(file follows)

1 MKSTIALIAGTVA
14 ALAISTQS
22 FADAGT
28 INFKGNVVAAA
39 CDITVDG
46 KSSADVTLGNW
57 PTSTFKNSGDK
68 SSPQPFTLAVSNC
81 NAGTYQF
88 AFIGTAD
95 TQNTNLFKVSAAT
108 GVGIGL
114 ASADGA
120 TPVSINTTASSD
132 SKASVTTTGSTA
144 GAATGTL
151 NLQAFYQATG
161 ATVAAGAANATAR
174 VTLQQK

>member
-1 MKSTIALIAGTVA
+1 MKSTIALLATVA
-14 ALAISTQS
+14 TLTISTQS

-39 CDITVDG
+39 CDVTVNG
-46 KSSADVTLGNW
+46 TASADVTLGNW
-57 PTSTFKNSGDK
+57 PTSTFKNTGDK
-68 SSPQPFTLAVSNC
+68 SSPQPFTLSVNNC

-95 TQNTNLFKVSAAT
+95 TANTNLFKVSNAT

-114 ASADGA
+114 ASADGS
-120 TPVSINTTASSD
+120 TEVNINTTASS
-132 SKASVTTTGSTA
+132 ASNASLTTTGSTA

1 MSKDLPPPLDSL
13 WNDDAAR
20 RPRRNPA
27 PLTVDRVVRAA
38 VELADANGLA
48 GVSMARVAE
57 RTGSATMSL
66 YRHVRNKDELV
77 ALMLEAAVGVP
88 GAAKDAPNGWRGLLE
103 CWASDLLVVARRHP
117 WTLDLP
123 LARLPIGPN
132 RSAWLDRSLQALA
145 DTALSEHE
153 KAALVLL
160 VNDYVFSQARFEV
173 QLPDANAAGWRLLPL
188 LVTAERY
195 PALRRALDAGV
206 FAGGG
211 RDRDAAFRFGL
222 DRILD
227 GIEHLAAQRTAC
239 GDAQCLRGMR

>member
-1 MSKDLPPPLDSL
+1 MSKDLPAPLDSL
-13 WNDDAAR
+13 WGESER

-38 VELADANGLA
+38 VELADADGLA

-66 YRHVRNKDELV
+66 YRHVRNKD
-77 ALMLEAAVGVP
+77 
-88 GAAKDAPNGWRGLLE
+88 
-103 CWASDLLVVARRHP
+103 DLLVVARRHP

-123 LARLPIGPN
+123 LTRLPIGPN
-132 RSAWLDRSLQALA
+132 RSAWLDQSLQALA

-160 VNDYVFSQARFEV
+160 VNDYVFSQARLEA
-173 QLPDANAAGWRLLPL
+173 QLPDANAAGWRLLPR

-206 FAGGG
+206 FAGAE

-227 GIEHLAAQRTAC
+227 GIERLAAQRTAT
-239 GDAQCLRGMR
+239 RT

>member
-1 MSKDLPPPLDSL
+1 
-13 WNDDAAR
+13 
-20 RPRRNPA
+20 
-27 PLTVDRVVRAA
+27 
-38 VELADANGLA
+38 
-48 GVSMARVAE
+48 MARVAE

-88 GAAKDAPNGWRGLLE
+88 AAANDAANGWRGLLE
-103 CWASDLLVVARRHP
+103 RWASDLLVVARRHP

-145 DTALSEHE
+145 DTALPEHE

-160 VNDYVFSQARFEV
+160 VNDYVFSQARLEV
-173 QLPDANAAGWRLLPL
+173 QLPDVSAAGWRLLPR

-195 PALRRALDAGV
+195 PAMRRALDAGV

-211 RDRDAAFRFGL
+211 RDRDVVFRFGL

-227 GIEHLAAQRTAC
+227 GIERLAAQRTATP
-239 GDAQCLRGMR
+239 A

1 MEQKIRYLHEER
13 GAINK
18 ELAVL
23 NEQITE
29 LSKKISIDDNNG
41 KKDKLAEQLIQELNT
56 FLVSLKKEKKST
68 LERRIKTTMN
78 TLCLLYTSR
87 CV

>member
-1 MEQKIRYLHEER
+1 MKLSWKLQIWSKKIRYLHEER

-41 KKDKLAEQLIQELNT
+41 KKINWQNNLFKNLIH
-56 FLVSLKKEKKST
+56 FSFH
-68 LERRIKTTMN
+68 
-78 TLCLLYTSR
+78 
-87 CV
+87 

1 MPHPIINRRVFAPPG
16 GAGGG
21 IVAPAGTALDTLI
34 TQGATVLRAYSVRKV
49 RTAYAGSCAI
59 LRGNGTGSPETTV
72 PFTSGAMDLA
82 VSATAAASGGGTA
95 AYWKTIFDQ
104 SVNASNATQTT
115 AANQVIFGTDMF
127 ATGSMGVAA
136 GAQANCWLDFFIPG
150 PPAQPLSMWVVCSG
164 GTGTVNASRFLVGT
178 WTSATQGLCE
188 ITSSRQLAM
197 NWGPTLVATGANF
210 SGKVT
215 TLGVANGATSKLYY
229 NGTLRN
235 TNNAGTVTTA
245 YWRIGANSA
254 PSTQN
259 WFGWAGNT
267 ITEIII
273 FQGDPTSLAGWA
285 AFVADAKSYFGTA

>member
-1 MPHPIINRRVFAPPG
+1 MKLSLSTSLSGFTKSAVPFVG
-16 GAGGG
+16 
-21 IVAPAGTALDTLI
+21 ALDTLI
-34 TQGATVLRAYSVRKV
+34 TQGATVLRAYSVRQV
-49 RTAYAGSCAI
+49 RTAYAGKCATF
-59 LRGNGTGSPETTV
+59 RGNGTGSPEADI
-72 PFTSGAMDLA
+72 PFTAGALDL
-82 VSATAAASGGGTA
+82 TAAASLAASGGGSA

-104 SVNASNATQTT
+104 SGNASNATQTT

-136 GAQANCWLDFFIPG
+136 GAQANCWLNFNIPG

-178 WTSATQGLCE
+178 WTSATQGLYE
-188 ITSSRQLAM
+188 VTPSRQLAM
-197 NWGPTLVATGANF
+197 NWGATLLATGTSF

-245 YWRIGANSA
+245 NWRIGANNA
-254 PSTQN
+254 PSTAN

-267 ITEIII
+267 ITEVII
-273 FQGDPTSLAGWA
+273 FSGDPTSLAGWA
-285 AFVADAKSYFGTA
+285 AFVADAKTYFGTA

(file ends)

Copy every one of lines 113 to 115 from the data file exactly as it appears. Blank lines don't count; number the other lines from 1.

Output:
+145 DTALPEHE

-160 VNDYVFSQARFEV
+160 VNDYVFSQARLEV